Bullying. How do you defeat it? I was talking to a friend’s child recently, who said that for her it was a fact of life.
It was usual to come out of school in tears. To be told she smelled and ‘had germs’ and to have everyone she became friends with taken aside and told to play with someone else. Is it poor parenting that causes this level of cruelty? Or is it just, as some say, that “Kids will be kids”?
It makes me wonder what kind of kid Harvey Weinstein was. And whether anybody ever tried to make him stop?
All power to Kate Winslet, who said yesterday that when she won her Oscar for The Reader in 2009, she refused to thank Weinstein, despite being told it was in her interests to do so. She never worked for Weinstein again. But “if people aren’t well behaved, why would I thank him?” she said.
The response to the Weinstein case has been astonishing. Women everywhere are hashtagging #metoo. Friends have been in touch to talk about bosses they worked with years ago who made them do things they regretted when they were trying to get a foothold in their industry.
One said, “I saw him in a shop 20 years later and even after all that time I had to walk outside because I had begun to shake”.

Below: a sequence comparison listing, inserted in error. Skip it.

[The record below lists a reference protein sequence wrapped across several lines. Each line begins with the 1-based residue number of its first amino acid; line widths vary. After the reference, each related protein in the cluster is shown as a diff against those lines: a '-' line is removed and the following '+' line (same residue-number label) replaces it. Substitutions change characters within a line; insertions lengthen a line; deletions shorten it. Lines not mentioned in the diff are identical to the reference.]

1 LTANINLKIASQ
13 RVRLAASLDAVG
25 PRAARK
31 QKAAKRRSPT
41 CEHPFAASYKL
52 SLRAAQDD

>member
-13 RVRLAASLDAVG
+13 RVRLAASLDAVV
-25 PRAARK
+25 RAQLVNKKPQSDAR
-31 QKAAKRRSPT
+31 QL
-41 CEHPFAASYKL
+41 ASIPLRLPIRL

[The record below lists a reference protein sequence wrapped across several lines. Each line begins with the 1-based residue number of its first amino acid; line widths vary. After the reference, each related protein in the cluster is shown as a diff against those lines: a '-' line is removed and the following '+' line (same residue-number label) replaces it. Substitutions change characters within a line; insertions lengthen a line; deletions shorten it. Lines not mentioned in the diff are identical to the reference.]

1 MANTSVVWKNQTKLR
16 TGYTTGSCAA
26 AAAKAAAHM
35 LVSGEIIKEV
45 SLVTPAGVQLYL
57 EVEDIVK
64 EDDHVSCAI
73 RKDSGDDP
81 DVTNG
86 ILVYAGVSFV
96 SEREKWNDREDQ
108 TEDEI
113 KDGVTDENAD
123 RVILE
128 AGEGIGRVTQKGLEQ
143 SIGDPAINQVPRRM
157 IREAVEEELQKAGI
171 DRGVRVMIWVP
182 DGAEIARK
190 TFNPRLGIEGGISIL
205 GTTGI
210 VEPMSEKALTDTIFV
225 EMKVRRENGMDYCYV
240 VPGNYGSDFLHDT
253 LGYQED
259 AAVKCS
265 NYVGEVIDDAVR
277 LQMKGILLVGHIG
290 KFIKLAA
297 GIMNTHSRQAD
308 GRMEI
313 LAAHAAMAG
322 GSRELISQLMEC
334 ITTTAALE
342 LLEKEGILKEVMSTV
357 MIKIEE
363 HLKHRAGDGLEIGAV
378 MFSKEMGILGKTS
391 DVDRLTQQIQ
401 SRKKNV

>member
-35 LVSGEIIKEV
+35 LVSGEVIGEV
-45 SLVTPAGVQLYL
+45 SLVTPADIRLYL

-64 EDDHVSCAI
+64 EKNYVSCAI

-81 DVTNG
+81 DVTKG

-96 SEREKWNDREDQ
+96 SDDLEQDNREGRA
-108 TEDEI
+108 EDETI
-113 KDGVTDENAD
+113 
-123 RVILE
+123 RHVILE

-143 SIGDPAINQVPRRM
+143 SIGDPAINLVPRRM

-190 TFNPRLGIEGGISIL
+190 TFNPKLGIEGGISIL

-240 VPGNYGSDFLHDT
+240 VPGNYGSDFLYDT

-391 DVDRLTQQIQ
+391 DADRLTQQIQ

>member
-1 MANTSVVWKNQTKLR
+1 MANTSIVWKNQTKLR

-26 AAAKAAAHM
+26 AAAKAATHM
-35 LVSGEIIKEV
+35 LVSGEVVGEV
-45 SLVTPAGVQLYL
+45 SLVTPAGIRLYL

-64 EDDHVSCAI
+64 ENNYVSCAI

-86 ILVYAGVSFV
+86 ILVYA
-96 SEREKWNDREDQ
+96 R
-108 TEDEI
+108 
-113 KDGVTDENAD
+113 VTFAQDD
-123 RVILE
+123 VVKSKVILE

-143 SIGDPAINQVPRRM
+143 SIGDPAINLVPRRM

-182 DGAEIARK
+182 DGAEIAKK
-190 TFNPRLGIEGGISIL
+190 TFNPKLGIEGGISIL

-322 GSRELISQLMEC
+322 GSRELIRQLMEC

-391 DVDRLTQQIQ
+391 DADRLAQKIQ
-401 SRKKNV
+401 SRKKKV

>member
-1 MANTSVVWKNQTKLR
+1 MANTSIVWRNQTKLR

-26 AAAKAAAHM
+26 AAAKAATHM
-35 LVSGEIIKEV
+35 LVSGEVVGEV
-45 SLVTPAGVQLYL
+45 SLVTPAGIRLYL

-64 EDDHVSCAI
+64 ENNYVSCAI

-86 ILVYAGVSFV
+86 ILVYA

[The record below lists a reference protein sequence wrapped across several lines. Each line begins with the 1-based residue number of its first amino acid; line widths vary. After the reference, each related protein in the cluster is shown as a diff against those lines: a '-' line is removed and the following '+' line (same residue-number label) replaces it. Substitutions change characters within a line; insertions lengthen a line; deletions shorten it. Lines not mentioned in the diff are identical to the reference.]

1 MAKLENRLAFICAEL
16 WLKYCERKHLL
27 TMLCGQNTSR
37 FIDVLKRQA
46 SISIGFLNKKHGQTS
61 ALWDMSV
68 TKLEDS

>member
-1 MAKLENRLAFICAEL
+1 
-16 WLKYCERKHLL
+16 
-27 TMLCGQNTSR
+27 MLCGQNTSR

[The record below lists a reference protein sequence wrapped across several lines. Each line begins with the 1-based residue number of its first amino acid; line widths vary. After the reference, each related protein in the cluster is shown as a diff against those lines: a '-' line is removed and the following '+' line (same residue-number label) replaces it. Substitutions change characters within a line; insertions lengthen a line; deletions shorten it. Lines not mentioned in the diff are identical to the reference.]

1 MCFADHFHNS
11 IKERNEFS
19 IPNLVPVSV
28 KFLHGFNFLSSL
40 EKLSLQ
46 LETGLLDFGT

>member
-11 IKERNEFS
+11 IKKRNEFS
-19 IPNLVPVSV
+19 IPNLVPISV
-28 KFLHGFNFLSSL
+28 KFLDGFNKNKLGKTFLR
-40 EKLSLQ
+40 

This isn’t just a case of one guy in Hollywood using his power to treat women as a personal plaything. This is endemic. In fact, many years ago, #metoo.
Kate Winslet handled it well but very often this happens, not when one has just won an Oscar and is feeling omnipotent, but when one is young and vulnerable and unsure how things are supposed to work. As I listened to that little girl’s pain, I felt at a loss as to how to help. “I just feel so sad inside,” she said. No one should have the power to make you feel like that.
But what can she do? I know of another friend’s daughter who thumped a boy who kept trying to kiss her and she got into no end of trouble, until her dad went into school and set things straight. Perhaps children should shout at the bully? Shame them in front of everyone? But the teachers may again think that the person shouting is at fault. Telling the teacher seems the obvious option. But what about when the teacher’s back is turned? So what can be done? I don’t know but only hope that any child who makes it their mission to make another child’s life a misery gets their comeuppance very soon. The last thing we need in the adult world is another one.